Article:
"This pie is for the fair contest, Michael," Henry said.

"That's okay," Michael said. "We can make two pies. One for the fair and one for us."

"That's a great idea," said Benny.

"Well, then," Jessie said. "If you're going to make two pies, you and Benny will have to stop eating the blueberries as fast as we put them in the bucket!"

"Let's have a blueberry picking race," Violet suggested.

"Yes," Henry said. "Let's see who fills their bucket first."

"Ready, set, go!" Courtney said.

The children began to pick the berries as fast as they could. Soon their buckets were filled with the sweet fruit.

"We won! We won!" Michael and Benny said, holding up their bucket.

"There's nothing like teamwork," Henry said. "Now we have plenty of blueberries to make into a pie!"

"Two pies!" Michael and Benny said together.

Everyone laughed.

"I think I'd like to enter something in the fair, too," Courtney said.

"We can show you where the entry forms are," Violet said. "The poster is on a lamppost near our house. Your new house on Murray Street is only three blocks away from where we live. You can walk home with us."

As they headed home, the girls tried to decide what they would make to enter in the fair.

"I love to make jewelry," Jessie said. "Maybe I can make something that will win a prize."

"I love making jewelry, too," Courtney said, smiling at her new friend.

"I think I'm going to paint a picture," Violet said.

"Let me guess," Henry said. "I'll bet you're going to paint a picture of some violets."

"Yes," Violet said, laughing. "But there will be some other pretty flowers in the picture, too."

The children continued to walk and talk until suddenly Henry stopped.

"Look!" Henry said, pointing to the lamppost where the entry forms had been. "Someone's torn up the poster!"

The children gathered around the post. Scraps of paper littered the ground.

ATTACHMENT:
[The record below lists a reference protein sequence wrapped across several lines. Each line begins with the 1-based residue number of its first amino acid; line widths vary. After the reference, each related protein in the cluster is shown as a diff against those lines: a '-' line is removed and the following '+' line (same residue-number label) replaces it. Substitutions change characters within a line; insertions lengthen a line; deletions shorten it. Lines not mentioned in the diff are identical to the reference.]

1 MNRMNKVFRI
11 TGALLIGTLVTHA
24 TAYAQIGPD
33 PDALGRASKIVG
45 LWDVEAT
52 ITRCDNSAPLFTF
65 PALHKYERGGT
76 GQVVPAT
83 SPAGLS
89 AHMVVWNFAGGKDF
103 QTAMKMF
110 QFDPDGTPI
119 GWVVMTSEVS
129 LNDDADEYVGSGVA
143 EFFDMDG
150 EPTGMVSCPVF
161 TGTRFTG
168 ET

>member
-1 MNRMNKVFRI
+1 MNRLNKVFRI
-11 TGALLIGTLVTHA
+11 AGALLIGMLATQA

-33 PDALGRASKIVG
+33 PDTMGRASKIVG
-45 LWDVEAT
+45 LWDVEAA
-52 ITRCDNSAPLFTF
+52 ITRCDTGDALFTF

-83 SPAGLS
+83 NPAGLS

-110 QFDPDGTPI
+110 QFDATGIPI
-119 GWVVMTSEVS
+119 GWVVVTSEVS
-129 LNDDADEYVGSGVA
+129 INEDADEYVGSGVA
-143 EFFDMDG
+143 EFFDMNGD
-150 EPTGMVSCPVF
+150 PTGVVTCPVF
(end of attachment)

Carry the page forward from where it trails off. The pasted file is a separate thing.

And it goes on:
"Who would do something like this?" Henry said as he picked up the bits of paper.

"I'll bet it was the man in the baseball cap," Benny said.

"What man?" Courtney asked.

"There was a man who was here earlier," Jessie explained. "He was asking us a lot of questions about our entries."

"But why would he tear up all the entry forms?" Michael asked. "That's mean."

"It's a mystery to me," Henry said. He looked at his sister and grinned.

"We love mysteries," Jessie explained to Courtney.

"Well, this looks like a good one," Courtney said. "I really want to enter that craft contest. I wonder where I can get another entry form?"

"We can make something together," Jessie suggested. "That way we can use the same form."

"Thank you," Courtney said. "If we work together it won't take very long to make something."

"And working together makes the project more fun," Jessie said. "Why don't you come over tomorrow morning so we can get started."

"That will be fine," Courtney said. "See you then."

"We can bake our pies tomorrow, too," Benny said.

"Yes," Michael said. "One for the contest and one to eat."

"I can hardly wait until tomorrow," Benny said as he waved good-bye to their new neighbors. "I love blueberry pie."

The next morning, Violet and Jessie got up early and went out to the boxcar. They had just opened the boxes that held their art supplies when they heard someone calling their names.

"Jessie! Violet!" Courtney called out. "Where are you?"

"We're in the boxcar," Violet said.

"Here we are, Courtney," Jessie said, waving to her new friend from the doorway. "Where's Michael?"

"He's in the kitchen with Henry and Benny," Courtney replied. "Mrs. McGregor is showing them how to make pie crust."

"I can't wait to see how their pies turn out," Violet said.

"I can't wait to taste one," Jessie said.

"You're starting to sound like Michael and Benny," Courtney said as she climbed inside.

Jessie and Violet showed Courtney their boxcar treasures. Courtney smiled when she saw Benny's pink cup with the crack in it.

"This is a great place to play," Courtney said.

"It sure is," Jessie agreed. "We love it out here."

"You're just in time," Violet said. "We're about to get started on our fair projects."

"Good!" Courtney said. "I've bought something special to show you two." She placed a small wooden box on the table. Jessie smiled when she saw what was inside.

"Look at all the beautiful beads," Jessie said as she scooped up a handful.


Excerpted from The Mystery at the Fair by GERTRUDE CHANDLER WARNER, Charles Tang. Copyright © 1996 Albert Whitman & Company. Excerpted by permission of ALBERT WHITMAN & Company.
All rights reserved. No part of this excerpt may be reproduced or reprinted without permission in writing from the publisher.
Excerpts are provided by Dial-A-Book Inc. solely for the personal use of visitors to this web site.